Annual Report 2012
As required by statute, the Director of the Administrative Office of the U.S. Courts shall submit to Congress and the Judicial Conference a report of the activities of the Administrative Office and the state of the business of the courts.
Although the Administrative Office of the United States Courts, like the rest of the federal government, faced constant budgetary uncertainty in 2012, it did not diminish our commitment to service, excellence, integrity, and teamwork—our core values.
The specter of sequestration confronted us throughout the year and was a consideration in virtually all judicial branch activities and programs. In fact, as I write this message, the so-called fiscal cliff continues to loom. While its precise long-term impact is unclear, we know that sequestration will adversely affect several thousand court employees' jobs. This would come on top of an on-board staffing level that is already 8.3 percent below the July 31, 2011 level—a loss of 1,837 employees.
Coupled with the foreknowledge of an ever-tightening federal budget, this past year the AO spent a good deal of time on contingency planning, based on various funding scenarios.
As the Chief Justice noted in his 2012 Year-End Report on the Federal Judiciary, although the judicial branch consumes “a miniscule portion of the federal budget,”—the equivalent of two-tenths of one penny—“it must continue to do its part to search out cost savings in the face of the government’s budget deficit.”
Our record in this area is exemplary. Eight years ago the Federal Judiciary began a review of virtually all policies, practices, and procedures with an eye toward controlling costs. This gave rise to “cost containment,” a phrase that is embedded in the Judicial Branch's lexicon, with real meaning that permeates the federal courts and their operations.
With the active involvement of Judicial Conference committees and court advisory groups, real savings have been achieved in rent, personnel, and information technology. Identifying additional possible reductions that will not adversely affect the delivery of justice has become a growing challenge.
“A significant and prolonged shortfall in judicial funding would inevitably result in the delay or denial of justice for the people the courts serve,” the Chief Justice said in his report.
Yet despite the challenging environment in which we must operate, 2012 has been a productive year. In the best tradition of the Judiciary, we are making progress with innovative programs, enhanced technology, and improved services to support the work of the courts. I believe we are working more efficiently and with a greater degree of accountability and ingenuity.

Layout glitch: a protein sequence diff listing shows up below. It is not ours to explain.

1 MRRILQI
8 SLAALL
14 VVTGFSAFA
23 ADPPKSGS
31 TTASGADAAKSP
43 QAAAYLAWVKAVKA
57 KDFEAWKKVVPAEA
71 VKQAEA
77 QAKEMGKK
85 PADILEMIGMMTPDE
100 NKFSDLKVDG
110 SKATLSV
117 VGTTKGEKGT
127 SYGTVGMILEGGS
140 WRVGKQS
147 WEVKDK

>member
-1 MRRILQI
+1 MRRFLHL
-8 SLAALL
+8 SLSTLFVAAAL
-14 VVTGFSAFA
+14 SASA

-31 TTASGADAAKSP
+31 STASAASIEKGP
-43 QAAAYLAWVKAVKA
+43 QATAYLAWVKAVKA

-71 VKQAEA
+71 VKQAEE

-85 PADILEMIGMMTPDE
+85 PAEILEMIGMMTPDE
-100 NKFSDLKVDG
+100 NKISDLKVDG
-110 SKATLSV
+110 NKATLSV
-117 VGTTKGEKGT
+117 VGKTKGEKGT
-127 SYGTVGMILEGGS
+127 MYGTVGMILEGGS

Whether supporting Judicial Conference committees, designing the next generation of the case management/electronic case files system, updating our accounting system, or assisting courts to improve online services for jurors, the AO is carefully deploying limited resources to meet the most critical court and public needs.
Budgetary shortfalls will assuredly present a challenge we must confront for the foreseeable future. The Judicial Conference’s Executive Committee and Budget Committee have been firm and prescient in their leadership, limiting the Judiciary’s funding requests and determining how best to spend the scarce resources we have. Judges and unit executives throughout the country have made difficult day-to-day decisions in the face of great unease over future resources.
The hurdles before us go well beyond budgetary considerations. We must assure that the core Judiciary functions required by the Constitution and expected by the public remain intact. The courts cannot conduct their business without judges. This year important legislation extended 29 existing temporary bankruptcy judgeships that were badly needed in and could have expired in 19 judicial districts.
Maintaining our core functions, however, will continue to be a difficult task. After several years of virtually flat funding, the cuts are coming perilously close to the bone. The prospect of more broad and deep cuts mandated by sequestration—with the resulting potential losses to services and personnel—is troubling.
Yet, as the Chief Justice stated in his 2012 report: “Throughout its history, our Nation has withstood daunting tests and always emerged strong, secure and optimistic. . . . We know from our experience that our durable Constitution provides the framework needed for able hands to overcome any obstacle, consistent with the rule of law.”
Judges, court staff, and AO employees share a commitment and a sense of resolve, as well as an obligation to do our part to maintain what the Chief Justice called “a Judiciary that is second to none.”
I hope this report provides you with an informative overview of the AO and its activities during the past year. I am proud of our accomplishments and the dedication and resourcefulness of our staff. Please share your comments with Deputy Director Jill Sayenga or me. Open communication and shared ideas will redound to the betterment of the Judicial Branch and those we serve. Thank you.
Judge Thomas F. Hogan